It’s summertime. The sound of lawnmowers starting up should beckoning us outside, announcing that the sun is out. Except, that to the hay fever sufferer, the knowledge that someone somewhere is cutting grass reduces us to tears - quite literally.
So what exactly is hay fever? The scientific terms allergic rhinitis or pollinosis describe a collection of symptoms mainly affecting the nose and eyes. Hay fever, which one fifth of the population suffers from, leads to summer scenes glimpsed only through watering eyes, and leisurely picnics disrupted by an itchy throat and a running nose. Less well known effects include difficulty sleeping and concentrating.
Bizarrely, hay itself very rarely causes the allergic reaction. Instead hay fever sufferers are usually hypersensitive to grass pollen. Certain tree pollen can also be a culprit. The highest pollen levels occur in the late spring and early summer. Alternatively exposure to airborne particles of dust can also trigger the exaggerated, misplaced immune response. The reaction cascade goes something like this:
1. Initial exposure to the allergen takes place through inhalation of pollen, mould spores, or dust mites. Your body produces the antibody ‘Immunoglobulin E’ (IgE) which has been designed specifically for that particular allergen, but you won't experience a reaction yet. If you are atopic (which means you’ve inherited a predisposition toward allergic disease), your immune system cells are quick to stimulate antibodies. They bind to special receptors on your immune cells and ‘sensitizes’ your body - priming special cells called ‘mast cells’ for action.
2. Next comes the early-phase response upon re-exposure to an allergen. When you are re-exposed to an allergen, like pollen, the IgE of mast cells binds to the allergen. Mast cells explode with histamine and other inflammatory substances, called mediators, which spread through your system. That’s when it all kicks off: you start to itch, wheeze, cough, and sneeze. And all of this within just one hour of initial exposure.
3. The late-phase response to an allergen actually begins at the same time as the early-phase response but takes longer to appear. This late-phase response often involves immune cells called eosinophils. It can last for a whopping 24 hours or so before tailing off. It’s in this stage that congestion and irritability can be worse than they were during that initial response.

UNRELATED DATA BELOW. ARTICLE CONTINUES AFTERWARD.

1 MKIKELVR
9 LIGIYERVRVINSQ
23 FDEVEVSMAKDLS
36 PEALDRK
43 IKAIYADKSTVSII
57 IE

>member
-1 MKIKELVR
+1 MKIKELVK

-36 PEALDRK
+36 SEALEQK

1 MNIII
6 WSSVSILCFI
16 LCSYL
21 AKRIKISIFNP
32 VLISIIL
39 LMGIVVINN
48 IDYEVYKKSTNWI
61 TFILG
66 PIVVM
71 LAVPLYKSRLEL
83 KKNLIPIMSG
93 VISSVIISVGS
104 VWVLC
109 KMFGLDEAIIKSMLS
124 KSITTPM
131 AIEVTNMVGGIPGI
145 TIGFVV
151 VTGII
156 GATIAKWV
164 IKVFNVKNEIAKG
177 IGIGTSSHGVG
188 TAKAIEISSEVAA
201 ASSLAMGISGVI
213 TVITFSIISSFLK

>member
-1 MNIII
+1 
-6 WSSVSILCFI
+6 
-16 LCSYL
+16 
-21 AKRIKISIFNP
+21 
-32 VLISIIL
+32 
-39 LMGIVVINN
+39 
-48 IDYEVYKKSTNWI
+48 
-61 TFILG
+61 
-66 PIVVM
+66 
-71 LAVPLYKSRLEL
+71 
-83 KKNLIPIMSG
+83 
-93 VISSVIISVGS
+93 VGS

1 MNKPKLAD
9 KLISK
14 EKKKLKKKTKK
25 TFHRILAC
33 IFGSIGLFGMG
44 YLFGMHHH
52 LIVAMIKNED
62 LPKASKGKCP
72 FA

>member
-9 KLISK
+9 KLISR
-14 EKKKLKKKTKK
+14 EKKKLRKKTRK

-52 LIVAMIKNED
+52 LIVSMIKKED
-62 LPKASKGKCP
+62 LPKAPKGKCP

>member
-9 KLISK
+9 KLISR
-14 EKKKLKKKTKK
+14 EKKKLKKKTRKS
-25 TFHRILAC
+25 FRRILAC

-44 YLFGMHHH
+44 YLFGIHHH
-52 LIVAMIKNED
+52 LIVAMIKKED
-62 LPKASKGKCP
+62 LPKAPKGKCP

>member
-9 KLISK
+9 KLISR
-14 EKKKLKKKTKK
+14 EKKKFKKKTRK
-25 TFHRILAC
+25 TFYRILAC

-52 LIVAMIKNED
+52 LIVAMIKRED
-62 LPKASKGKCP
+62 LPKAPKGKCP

It’s not fully understood why some people develop hay fever, however several risk factors have been identified. If you have a close family member with hay fever, chances are you are likely to suffer from it to some extent. It’s also been shown that there is a slightly higher risk if you or your relations have any allergy at all. A significant number of asthmatics have hay fever too.
Interestingly, people born during the high pollen season have a slightly higher risk of developing hay fever than other people. Infants and babies regularly exposed to second-hand cigarette smoke are also more likely to develop hay fever than babies who aren't. This fits with the research showing that smoking worsens pollen allergies. Studies also show that a higher percentage of firstborn children eventually develop hay fever, compared to others. An asthmatic child first born to a family of hay fever sufferers, I never really stood a chance.
Scientists have looked into the prevalence of hay fever and found that children on farms are less susceptible to the disorder. In one study having farming parents was significantly associated with lower rates of sneezing attacks during the pollen season. It suggested that children growing up on a farm were less likely to be sensitized to common allergens and to suffer from allergic diseases than children living in the same villages but in non-farming families. Factors directly or indirectly related to farming as a parental occupation could be considered here. The research supports the so-called hygiene hypothesis, which predicts that the rising rates of allergies can be blamed on societies that are in fact too clean.
Now comes the question of how to treat the allergy. Everyone will have heard of antihistamines and as you can guess from the name, they get to work by counteracting the effects of histamine. Antihistamines, antagonists to the H1 histamine receptor, which histamine must bind to, to exert it’s effect, help to prevent an allergic reaction from happening whereas corticosteroids, a form of steroid treatment very effective for hay fever, instead simply reduce levels of inflammation and swelling.
Promisingly, clinical trials being run by PollenLite, aim to test a new type of vaccine for hay fever symptoms. If successful, the vaccine should actually prevent the allergy by halting the immune response. Novel aspects of this injection include the fact that it uses smaller volumes of vaccine and only shallow penetration of the skin.